Suzanne's Story

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I'll try to make it as brief as possible (you have hours to spare???)
To begin, some background. I never tell my age, I lie continually. I'm a private person but from necessity I need, on occasions, (too many,) to stand up for those who can't. I live near Dunedin by the beach with my 30 year old son. He is home on occasion, and feels he needs to be around for me. He's purchasing an adjoining property, how good is that! 

Breast cancer was diagnosed in April 1999. After a lumpectomy, radiation and chemo I travelled to the Gawler Foundation in the Yarra Valley, Melbourne for complementary therapy. This 11 day 'retreat' restored my mental power which I found cancer had depleted. The course was endorsed by my GP and Dunedin oncologist, the most wonderful medical support in my quest for survival. 

I went public when I returned home to Dunedin and established a support group based on the Gawler guidelines. I was challenged by the local Cancer society which insisted that support groups did not work but I defied the organisation and set up the Dunedin Cancer Self-Help and Wellness Group. It was hugely successful and eventually morphed into divergent groups supported by medical professionals. The Cancer society sent its field officer to report on the group and it received a favourable response. Now the society has many support groups in place for various cancers.

Still got your attention? Good.
Fast forward to September 2012. I experienced pain in my right femur. My GP insisted on an MRI and other procedures ( I had 3 monthly bloods and other scans on a regular basis since my breast surgery.)There was not any indication of any abnormality. 

In February 2013 while enjoying a month with family in Melbourne and indulging, as always, In a hectic physical and lively lifestyle, the pain continued to annoy. And I suffered a bout of indigestion, an extremely rare occurrence. Returning home my GP insisted on yet another MRI and, as I casually mentioned the indigestion she examined me and directed me to Mercy for an ultrasound.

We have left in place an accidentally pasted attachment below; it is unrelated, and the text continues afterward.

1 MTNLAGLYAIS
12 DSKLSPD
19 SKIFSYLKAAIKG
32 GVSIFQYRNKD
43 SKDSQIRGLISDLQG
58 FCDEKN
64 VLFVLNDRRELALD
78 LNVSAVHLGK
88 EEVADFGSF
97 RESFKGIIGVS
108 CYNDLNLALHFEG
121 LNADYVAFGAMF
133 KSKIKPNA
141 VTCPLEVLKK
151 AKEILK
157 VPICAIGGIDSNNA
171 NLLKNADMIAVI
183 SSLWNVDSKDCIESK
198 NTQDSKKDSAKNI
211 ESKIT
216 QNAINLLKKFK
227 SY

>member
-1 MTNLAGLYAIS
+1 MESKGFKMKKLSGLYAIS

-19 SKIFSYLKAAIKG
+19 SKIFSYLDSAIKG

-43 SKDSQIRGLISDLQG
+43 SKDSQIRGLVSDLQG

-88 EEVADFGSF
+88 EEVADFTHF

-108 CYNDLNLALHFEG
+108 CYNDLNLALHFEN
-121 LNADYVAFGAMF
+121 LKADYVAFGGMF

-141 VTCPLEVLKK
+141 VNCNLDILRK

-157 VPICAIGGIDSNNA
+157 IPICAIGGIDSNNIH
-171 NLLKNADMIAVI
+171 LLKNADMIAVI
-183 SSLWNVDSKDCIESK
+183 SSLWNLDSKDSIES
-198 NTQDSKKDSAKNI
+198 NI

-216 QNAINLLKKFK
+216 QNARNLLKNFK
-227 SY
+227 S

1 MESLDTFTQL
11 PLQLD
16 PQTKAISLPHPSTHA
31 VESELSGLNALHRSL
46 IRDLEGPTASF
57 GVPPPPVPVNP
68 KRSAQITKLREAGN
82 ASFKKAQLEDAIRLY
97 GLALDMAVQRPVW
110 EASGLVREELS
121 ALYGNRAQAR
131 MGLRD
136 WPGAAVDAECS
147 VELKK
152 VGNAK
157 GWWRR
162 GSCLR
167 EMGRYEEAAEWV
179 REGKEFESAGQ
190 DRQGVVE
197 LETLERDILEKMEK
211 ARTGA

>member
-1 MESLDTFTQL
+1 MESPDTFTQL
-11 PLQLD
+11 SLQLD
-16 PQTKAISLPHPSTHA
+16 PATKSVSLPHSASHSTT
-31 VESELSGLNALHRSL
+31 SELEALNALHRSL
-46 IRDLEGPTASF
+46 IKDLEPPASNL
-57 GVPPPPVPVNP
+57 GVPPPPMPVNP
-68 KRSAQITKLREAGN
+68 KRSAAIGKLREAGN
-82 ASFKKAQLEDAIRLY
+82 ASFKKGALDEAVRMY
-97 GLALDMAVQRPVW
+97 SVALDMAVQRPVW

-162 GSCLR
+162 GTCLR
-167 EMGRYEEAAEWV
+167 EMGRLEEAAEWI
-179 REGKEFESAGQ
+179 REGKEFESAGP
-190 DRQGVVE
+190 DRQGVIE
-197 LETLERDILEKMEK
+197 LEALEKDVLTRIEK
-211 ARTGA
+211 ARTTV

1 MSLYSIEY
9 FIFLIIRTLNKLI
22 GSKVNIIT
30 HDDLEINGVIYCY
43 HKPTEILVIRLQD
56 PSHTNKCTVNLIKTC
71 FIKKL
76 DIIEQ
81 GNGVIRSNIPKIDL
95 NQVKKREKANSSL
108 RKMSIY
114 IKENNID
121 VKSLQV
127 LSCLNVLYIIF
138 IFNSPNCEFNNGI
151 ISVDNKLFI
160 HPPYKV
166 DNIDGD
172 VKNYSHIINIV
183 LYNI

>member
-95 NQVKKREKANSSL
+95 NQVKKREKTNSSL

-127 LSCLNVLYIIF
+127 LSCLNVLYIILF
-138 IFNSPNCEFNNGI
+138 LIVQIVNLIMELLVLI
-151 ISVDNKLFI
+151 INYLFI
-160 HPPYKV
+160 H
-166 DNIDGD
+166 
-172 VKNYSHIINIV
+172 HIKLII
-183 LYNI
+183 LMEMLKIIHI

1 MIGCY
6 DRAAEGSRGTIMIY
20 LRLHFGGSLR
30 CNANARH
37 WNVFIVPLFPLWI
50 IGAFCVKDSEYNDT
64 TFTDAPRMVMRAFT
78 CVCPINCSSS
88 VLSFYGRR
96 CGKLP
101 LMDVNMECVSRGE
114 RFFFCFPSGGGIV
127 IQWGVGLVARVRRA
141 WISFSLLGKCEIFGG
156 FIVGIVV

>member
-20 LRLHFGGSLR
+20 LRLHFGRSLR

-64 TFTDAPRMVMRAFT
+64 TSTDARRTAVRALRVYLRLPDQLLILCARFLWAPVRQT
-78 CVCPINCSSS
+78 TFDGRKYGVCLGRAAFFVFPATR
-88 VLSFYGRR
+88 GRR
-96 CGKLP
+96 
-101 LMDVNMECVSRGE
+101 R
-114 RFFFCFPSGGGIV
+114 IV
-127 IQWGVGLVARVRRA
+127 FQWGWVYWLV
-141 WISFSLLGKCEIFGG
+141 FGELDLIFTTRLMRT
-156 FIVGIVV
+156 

Within 2 days I discovered I had cancer in the femur and liver, and within the week I was facing my former oncologist, whose opening comment was, 'I never wanted to see you like this again!' The diagnosis was heart-stopping, momentarily. Small cell carcinoma with metastases In liver, lung, femur, both hips, shoulders, neck, spine, scattered through the pelvis etc. I've probably omitted some areas. With the majority of my large family now resident in Auckland the reaction was dreadful. My son was my main support in the first instance. Dunedin incurred a brief population explosion when the family arrived. 

The orthopaedic surgeon, who had previously operated when I had a spinal fusion, set a time for a rod insertion within the month. I objected, obstreperously, with the support of my large whanau and I was admitted within a matter of days. 

It is the longest rod that has ever been inserted, according to the local private and public hospital teams. I like to make history but really being a film star would have been more exciting. 

Fast forward again. Have you fallen asleep yet?